12. Follow the right hand side of the supermarket to rejoin the towpath through a narrow gap at the rear of the building. The towpath passes through a short tunnel and a narrow section with brick walls on both sides.
The Huddersfield Narrow Canal runs just under 20 miles from Aspley Basin in Huddersfield, to the junction with the Ashton Canal at Portland Basin in Ashton-under-Lyne. It crosses the Pennines by means of 74 locks and the Standedge Tunnel. Construction began in 1794 and the canal was finally completed in 1811. The canal was restored to navigation in 2001.
13. Follow the towpath for 1.5 miles through Stalybridge’s industrial area, crossing the River Tame at an aqueduct, leaving the canal towpath just after the Aldi Car Park.
14. Cross Back Melbourne Street to arrive at an open space by the canal, with Tesco’s ahead. Pass the canal gate sculpture, turn left along Back Grosvenor St and the left into Trinity Street to Stalybridge Market Hall. Find the statue of Jack Judge in the square.
The song It’s a Long Way to Tipperary was created in the Newmarket Tavern, by the composer Jack Judge, in 1912, after being challenged to write, compose, and produce a song in just one night;. It was first sung in public by him in the Grand Theatre on Corporation Street on 31 January 1912. Jack Judge is commemorated by a statue in Lord Pendry Square outside the Old Victoria Market Hall.
15. Turn Right up Dean St and at the rear of the Market Hall find the plaque to Ada Summers
Ada Summers was elected as a Liberal Party councillor in Stalybridge in 1912. She was then elected mayor in November 1919, and served until 1921. As Mayor of Stalybridge, she was ex officio a Justice of the Peace, and was sworn in as the first female Justice of the Peace in England on 31 December 1919, one week after the Sex Disqualification (Removal) Act 1919 came into force. In October 1920 she was appointed a Justice of the Peace in the borough in her own right, again the first woman in Britain to do so. She was appointed a Member of the Order of the British Empire in 1918, and became an honorary Freeman of the borough in 1939.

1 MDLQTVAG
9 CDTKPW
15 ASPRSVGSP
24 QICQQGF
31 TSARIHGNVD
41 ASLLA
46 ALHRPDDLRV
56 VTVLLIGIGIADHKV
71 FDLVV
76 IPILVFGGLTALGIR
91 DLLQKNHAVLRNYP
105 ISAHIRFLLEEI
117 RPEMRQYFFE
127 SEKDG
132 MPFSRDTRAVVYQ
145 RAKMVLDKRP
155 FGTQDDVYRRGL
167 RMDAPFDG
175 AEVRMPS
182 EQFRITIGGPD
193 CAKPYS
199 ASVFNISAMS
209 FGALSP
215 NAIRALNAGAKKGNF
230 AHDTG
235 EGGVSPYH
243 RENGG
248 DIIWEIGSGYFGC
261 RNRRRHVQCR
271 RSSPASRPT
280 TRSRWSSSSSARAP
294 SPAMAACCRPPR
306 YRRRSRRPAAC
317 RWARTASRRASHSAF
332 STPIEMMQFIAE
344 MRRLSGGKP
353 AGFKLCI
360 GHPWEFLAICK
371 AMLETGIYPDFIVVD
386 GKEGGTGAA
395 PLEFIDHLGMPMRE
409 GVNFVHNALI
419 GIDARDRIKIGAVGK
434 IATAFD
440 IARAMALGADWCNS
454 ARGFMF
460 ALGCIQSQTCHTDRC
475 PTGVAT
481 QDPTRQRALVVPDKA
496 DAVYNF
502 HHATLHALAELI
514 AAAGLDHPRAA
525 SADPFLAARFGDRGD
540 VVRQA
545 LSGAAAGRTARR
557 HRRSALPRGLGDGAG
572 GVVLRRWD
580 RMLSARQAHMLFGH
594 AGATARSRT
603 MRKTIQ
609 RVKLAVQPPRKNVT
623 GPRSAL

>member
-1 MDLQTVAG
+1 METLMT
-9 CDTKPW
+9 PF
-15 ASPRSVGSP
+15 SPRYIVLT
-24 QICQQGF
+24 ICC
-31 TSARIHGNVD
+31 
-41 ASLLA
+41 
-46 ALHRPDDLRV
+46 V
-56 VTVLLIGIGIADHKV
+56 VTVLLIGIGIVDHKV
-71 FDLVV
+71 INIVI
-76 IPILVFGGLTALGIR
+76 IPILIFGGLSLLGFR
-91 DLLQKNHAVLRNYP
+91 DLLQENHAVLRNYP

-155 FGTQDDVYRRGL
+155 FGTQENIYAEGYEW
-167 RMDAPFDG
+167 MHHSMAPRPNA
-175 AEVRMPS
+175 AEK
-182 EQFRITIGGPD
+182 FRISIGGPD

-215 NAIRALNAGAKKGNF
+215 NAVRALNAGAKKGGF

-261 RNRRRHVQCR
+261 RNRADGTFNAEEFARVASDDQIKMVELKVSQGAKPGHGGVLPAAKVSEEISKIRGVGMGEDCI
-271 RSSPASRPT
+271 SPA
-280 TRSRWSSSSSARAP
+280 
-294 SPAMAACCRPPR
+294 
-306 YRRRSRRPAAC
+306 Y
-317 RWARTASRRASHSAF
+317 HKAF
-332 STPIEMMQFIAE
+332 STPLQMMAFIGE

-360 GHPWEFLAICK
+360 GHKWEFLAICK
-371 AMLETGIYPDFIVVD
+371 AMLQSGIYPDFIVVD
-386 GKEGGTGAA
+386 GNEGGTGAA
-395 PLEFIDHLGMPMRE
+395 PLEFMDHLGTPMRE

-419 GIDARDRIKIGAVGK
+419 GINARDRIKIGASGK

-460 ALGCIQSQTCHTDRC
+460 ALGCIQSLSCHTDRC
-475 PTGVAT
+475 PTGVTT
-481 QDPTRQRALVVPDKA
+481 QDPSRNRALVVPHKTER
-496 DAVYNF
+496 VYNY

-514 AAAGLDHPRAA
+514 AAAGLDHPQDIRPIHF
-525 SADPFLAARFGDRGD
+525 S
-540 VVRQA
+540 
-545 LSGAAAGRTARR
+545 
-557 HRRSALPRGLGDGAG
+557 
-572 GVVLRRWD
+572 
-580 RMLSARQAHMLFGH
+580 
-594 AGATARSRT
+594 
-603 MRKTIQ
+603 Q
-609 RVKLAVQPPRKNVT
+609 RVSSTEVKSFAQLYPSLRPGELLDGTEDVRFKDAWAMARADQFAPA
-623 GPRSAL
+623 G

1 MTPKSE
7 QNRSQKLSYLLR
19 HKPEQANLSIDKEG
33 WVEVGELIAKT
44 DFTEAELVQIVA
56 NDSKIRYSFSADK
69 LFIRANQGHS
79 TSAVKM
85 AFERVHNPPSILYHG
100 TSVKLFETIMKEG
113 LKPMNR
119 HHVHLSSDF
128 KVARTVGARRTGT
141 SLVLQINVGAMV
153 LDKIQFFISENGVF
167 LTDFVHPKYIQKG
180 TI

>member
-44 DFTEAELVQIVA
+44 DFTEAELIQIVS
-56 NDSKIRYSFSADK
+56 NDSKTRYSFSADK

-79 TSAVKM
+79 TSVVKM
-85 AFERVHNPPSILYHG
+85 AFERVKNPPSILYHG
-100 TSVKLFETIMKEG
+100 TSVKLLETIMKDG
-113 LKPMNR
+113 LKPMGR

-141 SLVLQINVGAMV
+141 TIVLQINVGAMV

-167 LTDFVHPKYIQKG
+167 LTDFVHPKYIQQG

Summers used the wealth inherited from her husband to pursue philanthropic aims, including funding a maternity and child welfare centre, and an employment centre in Stalybridge, the Ladies Work Society. She set up a nurses’ home in 1926. At Christmas she would give presents to local children, and she paid for a Christmas tree. After her death in 1944, she was described (without irony) as “Lady Bountiful“.
16. Return along Dean St and turn right along Trinity Street, crossing Victoria Bridge.
Just beyond the bridge note the large gateway, with blue plaques relating to the first General Strike in 1842 and the Chartist leader Joseph Rayner Stephens.
17. Turn left into Market St, past the Old Post Office and Astley Cheetham Art Gallery. Continue along Market Street to the Railway Station where the walk started.
The Astley Cheetham Art Gallery in Stalybridge was built as a gift to the town by John Frederick Cheetham and his wife Beatrice Astley in 1901. The gallery originally opened as a lecture theatre and then the space was turned into a gallery to house the Astley Cheetham Art Collection, bequeathed in 1932. This collection has grown with gifts and donations throughout the twentieth century and is one of the most interesting small regional collections.
We should also mention here Stalybridge Old Band which was formed in 1809, perhaps the first civilian brass band in the world. The band also claims that in the 1840’s the band became the first Brass Band in Britain to have all brass piston valved instruments. The band performed at the meeting in Manchester in 1819 that became the Peterloo Massacre.
On the left before the railway bridge is the pub with the shortest name in Britain : Q.
Stalybridge also had the public house with the longest name in Britain – The Old Thirteenth Cheshire Astley Volunteer Rifleman Corps Inn, This pub is off our route and closed permanently in 2016.